This award winning 6000 word short story, originally published in Ellery Queen Mystery Magazine, features Konrath’s stalwart Homicide cop Jacqueline “Jack” Daniels (Whiskey Sour, Shaken) in a puzzler of a mystery.
A body is found in a man’s living room, the doors all locked from the inside. The victim had apparently been dropped from a great height.
How did he die? Who killed him?
Daniels and her partner, Herb Benedict, follow a trail of ingenious clues to solve this classic whodunnit. Are you clever enough to solve it first?
Could she out-play the player? Chess champ she may be, but a nervous nerd? No way!
When heart-breaker Nate targets her cousin as his next conquest, Ellie is determined to foil his schemes. Getting Nate to switch his attention to her seemed like a good plan, but she didn’t count on having to protect her own heart too!
Midnight meetings, fighting or kissing, it’s all part of the fun of flirting. Ellie soon discovers that boys are more complicated than classes, and you have to play the game well or you might just get played!
Lucas Alexander, the ninth Duke of Arlington, is a man who gets what he wants. So when he sees the alluring Miss Pippa Welby from across a crowded ballroom, he vows to make her his. But the bold and spirited Pippa has sworn never to marry into the haute ton. Now Lucas must win her the only way he knows how—one wicked kiss at a time.
The daughter of a wealthy tradesman, Pippa has been sneered at by the upper echelons her entire life. So when the duke arrives on her doorstep with an invitation to her own engagement ball—to him—in ten days, Pippa hatches a daring plan. She must lose the duke before the ball, or risk losing her own heart.
Trish Ackerly never expected to cross paths with Ian Rafferty again, but when she spots the former bully of her childhood years through her bakery window, she thinks she may just have been given the best Christmas gift ever: the opportunity to finally give Ian the comeuppance he deserves.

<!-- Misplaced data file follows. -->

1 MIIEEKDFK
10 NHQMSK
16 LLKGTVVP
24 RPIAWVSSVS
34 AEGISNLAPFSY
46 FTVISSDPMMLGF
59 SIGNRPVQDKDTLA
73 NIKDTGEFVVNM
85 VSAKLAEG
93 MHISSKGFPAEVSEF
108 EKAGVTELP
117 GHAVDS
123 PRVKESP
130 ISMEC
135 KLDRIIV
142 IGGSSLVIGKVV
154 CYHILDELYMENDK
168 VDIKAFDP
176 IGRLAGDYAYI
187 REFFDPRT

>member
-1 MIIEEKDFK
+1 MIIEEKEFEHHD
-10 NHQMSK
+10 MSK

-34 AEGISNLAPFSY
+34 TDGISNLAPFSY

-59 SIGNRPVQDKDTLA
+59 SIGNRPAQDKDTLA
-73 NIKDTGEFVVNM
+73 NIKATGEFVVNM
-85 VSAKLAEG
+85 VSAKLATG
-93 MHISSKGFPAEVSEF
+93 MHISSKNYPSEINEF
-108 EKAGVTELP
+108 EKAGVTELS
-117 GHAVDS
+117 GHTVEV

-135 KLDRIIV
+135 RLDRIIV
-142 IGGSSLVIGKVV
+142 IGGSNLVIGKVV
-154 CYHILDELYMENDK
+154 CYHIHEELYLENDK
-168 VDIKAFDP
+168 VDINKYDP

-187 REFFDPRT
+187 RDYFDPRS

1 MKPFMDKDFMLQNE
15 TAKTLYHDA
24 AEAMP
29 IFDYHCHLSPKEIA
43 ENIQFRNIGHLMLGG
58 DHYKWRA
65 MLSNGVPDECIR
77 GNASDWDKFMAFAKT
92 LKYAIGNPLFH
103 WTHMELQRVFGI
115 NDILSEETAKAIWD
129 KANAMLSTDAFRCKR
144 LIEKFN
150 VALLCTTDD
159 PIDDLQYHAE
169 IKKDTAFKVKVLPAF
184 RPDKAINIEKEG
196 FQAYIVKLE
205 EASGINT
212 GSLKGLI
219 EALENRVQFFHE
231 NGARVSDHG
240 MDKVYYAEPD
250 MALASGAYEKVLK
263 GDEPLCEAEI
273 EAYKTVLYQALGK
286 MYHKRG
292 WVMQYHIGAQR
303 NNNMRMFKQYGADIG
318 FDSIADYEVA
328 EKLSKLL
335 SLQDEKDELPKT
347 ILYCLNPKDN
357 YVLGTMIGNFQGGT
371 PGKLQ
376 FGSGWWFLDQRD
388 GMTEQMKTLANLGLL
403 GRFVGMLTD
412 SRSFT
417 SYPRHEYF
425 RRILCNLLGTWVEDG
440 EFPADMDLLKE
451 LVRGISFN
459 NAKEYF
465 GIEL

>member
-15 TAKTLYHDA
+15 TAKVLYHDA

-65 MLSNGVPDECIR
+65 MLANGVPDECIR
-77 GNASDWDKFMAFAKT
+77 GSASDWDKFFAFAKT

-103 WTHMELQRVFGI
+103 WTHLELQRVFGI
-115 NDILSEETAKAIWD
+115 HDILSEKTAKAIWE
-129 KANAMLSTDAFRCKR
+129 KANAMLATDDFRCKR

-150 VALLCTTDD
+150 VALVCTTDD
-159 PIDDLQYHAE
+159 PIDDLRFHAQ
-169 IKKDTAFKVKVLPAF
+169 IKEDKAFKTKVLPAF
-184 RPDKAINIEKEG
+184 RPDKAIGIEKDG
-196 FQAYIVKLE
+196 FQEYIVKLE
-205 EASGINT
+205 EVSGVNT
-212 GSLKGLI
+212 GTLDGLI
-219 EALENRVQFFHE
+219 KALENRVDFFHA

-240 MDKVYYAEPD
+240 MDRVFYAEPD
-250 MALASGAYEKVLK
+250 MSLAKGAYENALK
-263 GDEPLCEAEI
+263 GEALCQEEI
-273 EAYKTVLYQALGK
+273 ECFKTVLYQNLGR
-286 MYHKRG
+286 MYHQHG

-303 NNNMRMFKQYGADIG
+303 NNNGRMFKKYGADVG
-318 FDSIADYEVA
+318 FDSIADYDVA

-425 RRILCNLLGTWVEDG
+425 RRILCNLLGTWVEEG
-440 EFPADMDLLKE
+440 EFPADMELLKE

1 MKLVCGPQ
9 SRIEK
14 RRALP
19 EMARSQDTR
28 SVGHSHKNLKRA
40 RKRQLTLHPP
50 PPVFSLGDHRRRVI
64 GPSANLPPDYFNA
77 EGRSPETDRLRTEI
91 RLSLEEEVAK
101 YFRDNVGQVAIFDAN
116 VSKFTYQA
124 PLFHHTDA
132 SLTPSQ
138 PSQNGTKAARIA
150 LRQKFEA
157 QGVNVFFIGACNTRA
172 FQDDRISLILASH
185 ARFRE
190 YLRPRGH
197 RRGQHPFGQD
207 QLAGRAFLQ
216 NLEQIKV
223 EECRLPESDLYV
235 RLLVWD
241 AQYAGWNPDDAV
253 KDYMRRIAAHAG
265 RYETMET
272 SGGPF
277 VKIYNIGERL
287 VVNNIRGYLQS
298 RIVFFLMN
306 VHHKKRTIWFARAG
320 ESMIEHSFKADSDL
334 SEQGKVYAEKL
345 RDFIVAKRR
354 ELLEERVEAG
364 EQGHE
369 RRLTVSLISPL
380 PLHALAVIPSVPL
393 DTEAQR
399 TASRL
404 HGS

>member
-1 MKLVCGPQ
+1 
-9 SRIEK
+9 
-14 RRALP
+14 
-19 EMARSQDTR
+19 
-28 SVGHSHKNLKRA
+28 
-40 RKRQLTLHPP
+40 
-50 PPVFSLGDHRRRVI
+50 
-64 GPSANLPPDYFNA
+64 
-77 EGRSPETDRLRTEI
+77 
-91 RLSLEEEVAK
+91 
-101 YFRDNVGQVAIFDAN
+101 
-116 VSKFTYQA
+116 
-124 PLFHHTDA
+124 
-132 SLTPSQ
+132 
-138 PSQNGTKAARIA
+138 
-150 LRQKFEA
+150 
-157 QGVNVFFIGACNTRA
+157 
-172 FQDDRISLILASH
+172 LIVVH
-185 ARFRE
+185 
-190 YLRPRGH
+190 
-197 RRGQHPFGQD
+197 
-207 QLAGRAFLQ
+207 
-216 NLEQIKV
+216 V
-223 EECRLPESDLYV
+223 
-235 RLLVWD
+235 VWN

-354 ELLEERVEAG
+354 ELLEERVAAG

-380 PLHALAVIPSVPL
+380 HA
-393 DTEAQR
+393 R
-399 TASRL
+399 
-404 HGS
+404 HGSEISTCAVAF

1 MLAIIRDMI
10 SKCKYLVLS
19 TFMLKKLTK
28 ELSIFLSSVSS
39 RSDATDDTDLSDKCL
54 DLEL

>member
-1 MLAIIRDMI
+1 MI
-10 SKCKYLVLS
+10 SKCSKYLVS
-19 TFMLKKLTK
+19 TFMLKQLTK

But clearly she does not have a knack for this whole revenge thing, because before she can make good on her plans, Trish gets inadvertently drawn into Ian’s life in an unexpected way that lets her see just how different the man is from the boy he used to be. In fact, much to her astonishment, she actually starts to like the guy.
Leo Loams is a sensation. Gentle and loving, with a sharp eccentric air about him, he’s got an army of followers who swear by his book on knowing oneself through psychology. He’s also got a multi-million dollar contract from a big four publisher, and a loyal group of devotees who owe him their success and their lives.
Victoria Armstrong believes less in psychology and more in hard work, and she’s glad to cater for Leo’s getaway at the historic Larch Luminary Hotel. Her business needs his business!
All is not what it seems, however, when Leo turns up dead! In the midst of the tragedy, a heavy snow storm hits the mountain. The road is impassable so no one can leave, and the RCMP can’t make it in. With tensions mounting and the killer on the loose, Victoria must solve the mystery.
Could it be the bull-like gym owner with his long-burning flame for Leo’s secretary? Or maybe it’s the seductive real estate agent with his flaring temper and recent business losses. Maybe it’s the dreamy secretary herself, with the anger that simmers under her air of helplessness?